Kids Cookout

Kids Cookout


Kids Cookout is CanadaWorld TV`s first original digital multicultural series (English language) and a Riverbank Pictures coproduction.

The series explores Canada’s rich multicultural culinary traditions in a delicious way. Featuring kids of varying cultures engaging with their heritage via backyard cookouts, the show illustrates the importance of food, family, fun and history. Get inspired for your own cookout and discover delicious new recipes such as Italian Pizza, Filipino Cebu Lechon, Korean Kalbi Short Ribs, Samoan Umu, Sri Lankan Curry, Fijian Lovo, Colombian Arepa and Māori Hāngi.



Twin sisters Sienna and Simona are Italian and love everything about cooking. All things pizza, pasta and sauces! Their dad owns an Italian catering company and the girls are always lending a hand.

On this cookout, the twins get a chance to cook homemade pizza in their family's custom pizza oven. But first they shop for the freshest ingredients at an Italian grocery store. Then it's time to prepare their pizzas and Caprese salad. When their young friends arrive they all sample the delicious food before a dance party erupts! 




Jaye loves to cook and especially to eat and is always keen to help her dad in the kitchen. Her dad is a chef in a Filipino restaurant and food is a big part of their lives.

For this cookout Jaye and her dad prepare a whole pig called Cebu Lechon, named for the region in the Philippines where they are from. They also make the perfect side dish for lechon, which is atchara, a sour salad.


Melaine is 11 years old and learned to cook while growing up with her Mom's amazing home cooked Korean food. With the help of her family friend, celebrity Chef Sang Kim, they both shop for traditional Korean ingredients at a massive Asain supermarket with the plan to make kalbi short ribs!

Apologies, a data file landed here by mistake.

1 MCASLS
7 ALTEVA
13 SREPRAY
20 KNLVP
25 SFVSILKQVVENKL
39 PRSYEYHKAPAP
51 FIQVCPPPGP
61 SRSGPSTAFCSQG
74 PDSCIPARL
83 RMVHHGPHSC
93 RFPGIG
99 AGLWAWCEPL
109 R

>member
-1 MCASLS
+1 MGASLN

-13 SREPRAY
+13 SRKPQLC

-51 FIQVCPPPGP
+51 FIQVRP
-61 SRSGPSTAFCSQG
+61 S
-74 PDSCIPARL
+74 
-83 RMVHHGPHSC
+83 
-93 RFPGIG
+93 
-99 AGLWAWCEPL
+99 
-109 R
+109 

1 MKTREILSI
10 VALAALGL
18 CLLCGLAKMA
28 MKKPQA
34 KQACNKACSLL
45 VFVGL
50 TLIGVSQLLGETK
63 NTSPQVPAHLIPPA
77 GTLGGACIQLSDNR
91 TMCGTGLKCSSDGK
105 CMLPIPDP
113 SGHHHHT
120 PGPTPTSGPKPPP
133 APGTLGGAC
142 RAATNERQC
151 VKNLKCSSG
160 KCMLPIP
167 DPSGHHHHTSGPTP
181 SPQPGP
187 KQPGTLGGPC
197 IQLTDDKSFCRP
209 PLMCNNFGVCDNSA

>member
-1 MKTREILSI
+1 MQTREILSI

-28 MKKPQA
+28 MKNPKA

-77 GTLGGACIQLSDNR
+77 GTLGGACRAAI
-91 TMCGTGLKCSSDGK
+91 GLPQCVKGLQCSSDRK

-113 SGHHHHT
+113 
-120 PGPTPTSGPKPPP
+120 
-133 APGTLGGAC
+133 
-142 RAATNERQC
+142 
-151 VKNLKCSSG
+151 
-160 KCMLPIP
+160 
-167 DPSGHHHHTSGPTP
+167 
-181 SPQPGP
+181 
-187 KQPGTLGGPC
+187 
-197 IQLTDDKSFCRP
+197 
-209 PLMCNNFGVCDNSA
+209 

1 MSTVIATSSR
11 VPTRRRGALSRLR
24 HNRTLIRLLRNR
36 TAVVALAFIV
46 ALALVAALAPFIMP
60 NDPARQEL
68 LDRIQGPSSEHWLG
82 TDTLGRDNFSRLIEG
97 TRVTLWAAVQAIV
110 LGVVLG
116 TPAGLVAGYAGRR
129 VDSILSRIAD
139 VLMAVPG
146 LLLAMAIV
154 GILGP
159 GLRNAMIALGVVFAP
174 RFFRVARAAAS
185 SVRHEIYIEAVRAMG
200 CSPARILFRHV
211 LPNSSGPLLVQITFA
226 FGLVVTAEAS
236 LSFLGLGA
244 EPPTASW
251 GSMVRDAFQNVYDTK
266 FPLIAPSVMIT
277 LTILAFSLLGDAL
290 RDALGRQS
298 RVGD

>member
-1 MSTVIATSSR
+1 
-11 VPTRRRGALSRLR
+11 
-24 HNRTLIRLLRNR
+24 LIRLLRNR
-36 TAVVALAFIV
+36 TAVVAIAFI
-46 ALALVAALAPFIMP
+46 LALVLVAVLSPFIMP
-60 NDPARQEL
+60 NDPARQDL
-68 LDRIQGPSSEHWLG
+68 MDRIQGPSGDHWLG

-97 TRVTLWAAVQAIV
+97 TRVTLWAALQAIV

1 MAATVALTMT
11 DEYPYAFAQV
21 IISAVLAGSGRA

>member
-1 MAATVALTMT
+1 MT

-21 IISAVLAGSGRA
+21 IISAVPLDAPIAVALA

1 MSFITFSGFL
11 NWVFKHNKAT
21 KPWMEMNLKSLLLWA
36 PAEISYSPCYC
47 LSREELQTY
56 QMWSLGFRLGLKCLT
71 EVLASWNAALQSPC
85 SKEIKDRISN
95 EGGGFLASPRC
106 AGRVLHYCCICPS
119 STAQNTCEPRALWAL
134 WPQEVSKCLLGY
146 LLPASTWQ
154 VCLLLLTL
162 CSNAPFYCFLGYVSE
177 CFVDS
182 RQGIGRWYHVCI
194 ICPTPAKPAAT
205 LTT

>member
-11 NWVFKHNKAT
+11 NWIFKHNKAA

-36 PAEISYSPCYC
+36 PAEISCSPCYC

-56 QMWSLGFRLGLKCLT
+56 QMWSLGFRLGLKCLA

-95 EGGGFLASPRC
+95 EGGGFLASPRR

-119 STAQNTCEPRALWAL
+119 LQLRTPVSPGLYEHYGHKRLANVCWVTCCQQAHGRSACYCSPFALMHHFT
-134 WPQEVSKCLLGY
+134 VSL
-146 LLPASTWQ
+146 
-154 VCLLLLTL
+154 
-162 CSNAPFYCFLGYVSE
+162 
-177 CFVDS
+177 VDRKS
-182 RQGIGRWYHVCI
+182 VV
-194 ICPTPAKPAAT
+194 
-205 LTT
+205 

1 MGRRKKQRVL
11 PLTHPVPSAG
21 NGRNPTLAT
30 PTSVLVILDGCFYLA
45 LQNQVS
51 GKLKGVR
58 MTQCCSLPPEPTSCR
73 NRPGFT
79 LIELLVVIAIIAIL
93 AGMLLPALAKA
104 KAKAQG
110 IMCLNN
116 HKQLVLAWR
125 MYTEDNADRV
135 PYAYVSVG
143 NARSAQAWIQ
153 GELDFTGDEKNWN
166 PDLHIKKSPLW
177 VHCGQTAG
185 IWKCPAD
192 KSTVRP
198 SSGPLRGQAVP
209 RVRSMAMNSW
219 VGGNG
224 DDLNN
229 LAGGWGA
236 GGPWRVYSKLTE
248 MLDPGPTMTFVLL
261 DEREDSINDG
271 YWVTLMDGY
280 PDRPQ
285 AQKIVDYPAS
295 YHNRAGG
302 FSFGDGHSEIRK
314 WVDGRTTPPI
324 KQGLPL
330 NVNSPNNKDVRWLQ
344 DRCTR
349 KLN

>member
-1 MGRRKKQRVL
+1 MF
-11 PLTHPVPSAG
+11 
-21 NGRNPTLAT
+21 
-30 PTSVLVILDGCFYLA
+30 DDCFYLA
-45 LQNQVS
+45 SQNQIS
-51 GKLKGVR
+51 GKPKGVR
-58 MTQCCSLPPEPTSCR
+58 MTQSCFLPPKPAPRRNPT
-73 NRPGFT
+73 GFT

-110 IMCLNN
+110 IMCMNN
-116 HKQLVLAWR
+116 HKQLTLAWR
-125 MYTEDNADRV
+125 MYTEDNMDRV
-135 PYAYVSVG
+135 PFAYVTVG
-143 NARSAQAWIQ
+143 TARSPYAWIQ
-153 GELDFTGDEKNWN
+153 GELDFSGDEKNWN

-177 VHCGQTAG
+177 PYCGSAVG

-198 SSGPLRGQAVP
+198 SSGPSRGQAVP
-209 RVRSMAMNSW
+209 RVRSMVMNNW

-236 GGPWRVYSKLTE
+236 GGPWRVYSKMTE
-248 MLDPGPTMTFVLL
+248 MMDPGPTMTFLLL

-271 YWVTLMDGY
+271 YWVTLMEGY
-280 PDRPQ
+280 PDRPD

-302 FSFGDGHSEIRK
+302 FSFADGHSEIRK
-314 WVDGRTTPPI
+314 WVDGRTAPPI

After shopping, they head to a beautiful farm to prepare the kalbi and many colourful sides dishes for a group of family and friends. It's a perfect day for Melaine to celebrate her culture with a delicious Korean feast.


Salan works with his dad to make an Umu, a traditional Samoan way of cooking on hot rocks in an earth oven.

Salan prepares the cookout ingredients like taro and green banana with home-made utensils. When the meal is ready Salan and his family unearth the Umu and lay out the food on mats before they dig in.


Sri Lankan food is known to be not only be delicious but also very colourful and fun.

Cousins and best friends Ryleigh and Avni are super passionate about cooking their culture's traditional dishes. They go shopping at a local South Asian market to get the food for their cookout including 'drum sticks', a unique ingredient that is the basis for the curry. In addition to creating a beautiful curry, they have heaps of side dishes that friends and family get to enjoy as the sun sets. A true family cookout!


David comes from a foodie family! Everyone gets involved in meals and a favourite cookout is the traditional Fijian Lovo which David prepares with his Mum.

They go to a local store to buy fresh ingredients then come home to prepare the fire and rocks before they prepare the food. Once the feast is cooked, David proudly serves his whole family and they enjoy their meal on mats.


11 year old Emmanuel and his family moved from their native Colombia a few years ago but continue to celebrate and cook their traditional dishes at home. Today Emmanuel gets the chance to make his own arepa from scratch with the help of his Mom.

Next, they fire up the backyard barbecue to grill the arepa and meat for a group of friends and family who have gathered. Emmanuel shows that he can not only cook but has some celebratory dance moves.


Xavier is putting his muscles to work with this cookout! A Hāngi is a traditional Māori way of cooking underground. Xavier and his grandad start by digging a hole and lighting a fire to heat the irons that will cook the food when it is buried under the earth.

They work fast to prepare the meat, veges and stuffing which need to be ready by the time the irons are hot. They lay down the irons in the pit, then the food and cover it all in earth. The whole family arrives, hungry! And the Hāngi is lifted from the ground. The family share a blessing and then dig in to enjoy the delicious meal.



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